Lyte's Blog

Bad code, bad humour and bad hair.

Spying With PHPUnit

Trying to spy on invocations with PHPUnit seems to normally involve either writing your own spy class:

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class IAmASpy {
  public $invocations = array();
  public function foo() {
      $this->invocations []= 'foo';
  }
}

or trying to use execution checks on mock objects to determine that things were called with the right arguments:

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$mock = $this->GetMock('Foo');
$mock->expects($this->once())
    ->method('bar')
    ->with($this->identicalTo('baz'));

What A Pain!

What if you want to check the arguments going in to the last call? Well you can use at():

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$mock->expects($this->at(7)) // ...

… better hope we never add any other calls!

What if we don’t know the exact parameter that it’s being called with and want to check it with something more complex? Well if you dig really hard in the manual you’ll find there’s a whole bunch of assertions that let you feed in crazier stuff like:

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// ...
->with($this->matchesRegularExpression(
    '/Oh how I love (regex|Regular Expressions)/'
));

So that’s pretty cool, if you happen to like really obscure features that are impossible to remember.

Surely there’s a better way? Think of the children!

What if you could just ask for all the invocations and test that they were right in that language you’re already using for all your production logic? Wouldn’t that be just dandy!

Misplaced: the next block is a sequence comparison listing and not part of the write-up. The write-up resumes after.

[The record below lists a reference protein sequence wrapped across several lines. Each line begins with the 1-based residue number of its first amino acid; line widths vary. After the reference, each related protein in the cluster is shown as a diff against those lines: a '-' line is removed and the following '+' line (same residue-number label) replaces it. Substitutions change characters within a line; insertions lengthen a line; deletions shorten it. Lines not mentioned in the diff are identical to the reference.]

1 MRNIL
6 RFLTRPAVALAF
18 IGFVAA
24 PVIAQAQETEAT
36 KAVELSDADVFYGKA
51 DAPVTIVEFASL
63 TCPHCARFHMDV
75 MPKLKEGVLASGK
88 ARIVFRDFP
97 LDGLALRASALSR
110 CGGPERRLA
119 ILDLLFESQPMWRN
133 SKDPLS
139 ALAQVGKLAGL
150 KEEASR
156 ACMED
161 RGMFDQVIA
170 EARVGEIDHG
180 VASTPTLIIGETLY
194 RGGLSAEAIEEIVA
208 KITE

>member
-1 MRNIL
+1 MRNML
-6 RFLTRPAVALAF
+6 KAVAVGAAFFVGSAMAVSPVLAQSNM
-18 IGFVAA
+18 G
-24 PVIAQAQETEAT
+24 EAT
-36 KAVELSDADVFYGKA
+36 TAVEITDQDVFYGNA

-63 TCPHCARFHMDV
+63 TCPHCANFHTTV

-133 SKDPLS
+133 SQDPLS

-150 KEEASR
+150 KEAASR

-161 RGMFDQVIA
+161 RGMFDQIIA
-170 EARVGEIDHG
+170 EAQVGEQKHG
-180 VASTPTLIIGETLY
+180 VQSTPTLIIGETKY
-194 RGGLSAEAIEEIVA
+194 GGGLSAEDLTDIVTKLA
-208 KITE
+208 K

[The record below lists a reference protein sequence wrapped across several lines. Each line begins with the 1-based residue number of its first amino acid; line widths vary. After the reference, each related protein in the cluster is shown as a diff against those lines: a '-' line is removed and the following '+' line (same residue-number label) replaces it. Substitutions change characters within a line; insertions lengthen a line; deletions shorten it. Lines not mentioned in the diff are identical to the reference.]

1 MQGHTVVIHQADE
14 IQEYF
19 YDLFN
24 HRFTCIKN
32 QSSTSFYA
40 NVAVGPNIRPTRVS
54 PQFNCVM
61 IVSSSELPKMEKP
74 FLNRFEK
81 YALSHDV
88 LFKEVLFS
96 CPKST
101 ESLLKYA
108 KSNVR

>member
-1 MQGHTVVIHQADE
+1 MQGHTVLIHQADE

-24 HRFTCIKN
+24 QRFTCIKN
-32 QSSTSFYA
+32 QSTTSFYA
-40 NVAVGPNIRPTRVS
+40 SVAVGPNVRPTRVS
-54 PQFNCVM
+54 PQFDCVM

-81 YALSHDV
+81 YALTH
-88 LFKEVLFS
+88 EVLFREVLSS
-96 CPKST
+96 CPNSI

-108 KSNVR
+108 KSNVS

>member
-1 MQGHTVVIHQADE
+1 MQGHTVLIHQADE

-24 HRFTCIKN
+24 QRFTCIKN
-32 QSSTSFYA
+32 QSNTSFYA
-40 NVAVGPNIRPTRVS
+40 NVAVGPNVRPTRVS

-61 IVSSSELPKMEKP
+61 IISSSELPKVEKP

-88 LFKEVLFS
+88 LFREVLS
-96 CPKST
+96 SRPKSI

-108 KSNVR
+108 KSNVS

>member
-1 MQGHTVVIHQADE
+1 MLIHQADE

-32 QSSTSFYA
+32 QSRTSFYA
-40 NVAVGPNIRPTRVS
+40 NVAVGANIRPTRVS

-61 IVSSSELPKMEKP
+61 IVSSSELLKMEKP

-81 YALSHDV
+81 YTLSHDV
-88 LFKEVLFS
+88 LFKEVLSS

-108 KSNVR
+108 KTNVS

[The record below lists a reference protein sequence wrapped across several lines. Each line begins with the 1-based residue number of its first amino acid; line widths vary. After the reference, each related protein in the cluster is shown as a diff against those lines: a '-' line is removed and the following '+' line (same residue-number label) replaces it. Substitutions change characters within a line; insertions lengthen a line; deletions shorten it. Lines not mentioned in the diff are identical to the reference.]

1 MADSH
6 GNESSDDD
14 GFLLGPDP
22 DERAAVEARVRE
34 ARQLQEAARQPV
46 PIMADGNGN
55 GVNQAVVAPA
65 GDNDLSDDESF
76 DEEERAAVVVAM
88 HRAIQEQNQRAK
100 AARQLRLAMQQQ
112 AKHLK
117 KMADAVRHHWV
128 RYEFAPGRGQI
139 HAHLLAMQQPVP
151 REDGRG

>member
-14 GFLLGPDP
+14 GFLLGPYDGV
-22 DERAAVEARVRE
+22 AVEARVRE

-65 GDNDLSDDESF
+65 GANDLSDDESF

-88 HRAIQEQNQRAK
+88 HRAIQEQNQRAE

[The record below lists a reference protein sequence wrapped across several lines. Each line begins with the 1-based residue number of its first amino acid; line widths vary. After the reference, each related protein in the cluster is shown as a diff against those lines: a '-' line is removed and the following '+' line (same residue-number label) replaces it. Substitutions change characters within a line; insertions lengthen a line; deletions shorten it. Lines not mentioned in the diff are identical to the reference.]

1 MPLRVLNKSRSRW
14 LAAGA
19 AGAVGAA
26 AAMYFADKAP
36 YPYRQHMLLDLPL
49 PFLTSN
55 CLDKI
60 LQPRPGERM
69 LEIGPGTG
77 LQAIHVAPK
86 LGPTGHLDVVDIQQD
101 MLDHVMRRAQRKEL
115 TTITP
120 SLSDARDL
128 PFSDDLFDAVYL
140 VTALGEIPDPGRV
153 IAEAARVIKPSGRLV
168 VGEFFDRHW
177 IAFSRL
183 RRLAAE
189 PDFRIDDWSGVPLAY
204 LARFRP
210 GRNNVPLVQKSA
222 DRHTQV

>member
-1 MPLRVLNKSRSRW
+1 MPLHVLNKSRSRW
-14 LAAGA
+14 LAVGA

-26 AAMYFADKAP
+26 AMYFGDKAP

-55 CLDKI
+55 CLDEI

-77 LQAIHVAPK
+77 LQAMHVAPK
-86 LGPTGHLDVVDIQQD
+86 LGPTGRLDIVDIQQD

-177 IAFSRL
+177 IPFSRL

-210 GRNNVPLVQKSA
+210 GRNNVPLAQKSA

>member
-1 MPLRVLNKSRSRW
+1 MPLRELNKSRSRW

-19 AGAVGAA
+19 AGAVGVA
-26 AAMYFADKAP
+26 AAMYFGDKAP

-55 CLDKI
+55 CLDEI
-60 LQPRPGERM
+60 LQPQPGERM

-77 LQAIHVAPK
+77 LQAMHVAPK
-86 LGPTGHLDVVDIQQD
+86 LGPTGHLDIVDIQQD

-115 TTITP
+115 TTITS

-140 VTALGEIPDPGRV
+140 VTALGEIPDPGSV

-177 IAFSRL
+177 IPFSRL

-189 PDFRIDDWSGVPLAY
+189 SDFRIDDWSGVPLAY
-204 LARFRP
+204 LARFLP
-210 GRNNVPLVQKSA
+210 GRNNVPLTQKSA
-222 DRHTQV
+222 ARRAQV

Turns out you can, but it’s hiding – and I don’t mean it’s hiding in a “you will find this if you read the manual” kind of way, I mean it’s hiding in the source code, where everyone totally looks first for easy examples right?

All you have to do is store the result of $this->any() and you can use it as a spy:

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$exec->expects($spy = $this->any())
    ->method('foo');

(I’ve got to wonder if documenting those extra 7 characters might be the colloquial straw that breaks the PHPUnit manual’s back.)

Now that you have a spy, you can just do normal stuff that calls it, then use normal PHP logic (I had to laugh when I wrote “normal PHP logic”) to confirm it’s right:

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// get the last invocation
$invocation = end($spy->getInvocations());
$this->assertEquals('foo', $invocation->arguments[0]);

An Example You Say?

As a concrete example, lets ensure the NSA is spying on its citizens just the right amount.

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<?php
// What we're testing today
class AverageCitizen {
    public function spyOn() {}
}

// Our tests (yes, normally these would be in some other file)
class TestAverageCitizens extends PHPUnit_Framework_TestCase {
    public function testSpyingLikeTheNSAShould() {
        $citizen = $this->getMock('AverageCitizen');
        $citizen->expects($spy = $this->any())
            ->method('spyOn');

        $citizen->spyOn("foo");

        $invocations = $spy->getInvocations();

        $this->assertEquals(1, count($invocations));

        // we can easily check specific arguments too
        $last = end($invocations);
        $this->assertEquals("foo", $last->parameters[0]);
    }

    public function testSpyingLikeTheNSADoes() {
        $citizen = $this->getMock('AverageCitizen');
        $citizen->expects($spy = $this->any())
            ->method('spyOn');

        $citizen->spyOn("foo");
        $citizen->spyOn("bar");

        $invocations = $spy->getInvocations();

        $this->assertEquals(1, count($invocations));
    }
}
?>

and when we run the tests we can see that even PHPUnit knows the NSA has crossed the line:

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$ phpunit --debug test.php 
PHPUnit 3.6.10 by Sebastian Bergmann.


Starting test 'TestAverageCitizens::testSpyingLikeTheNSAShould'.
.
Starting test 'TestAverageCitizens::testSpyingLikeTheNSADoes'.
F

Time: 0 seconds, Memory: 3.25Mb

There was 1 failure:

1) TestAverageCitizens::testSpyingLikeTheNSADoes
Failed asserting that 2 matches expected 1.

/i/be/a/coder/test.php:35

FAILURES!
Tests: 2, Assertions: 4, Failures: 1

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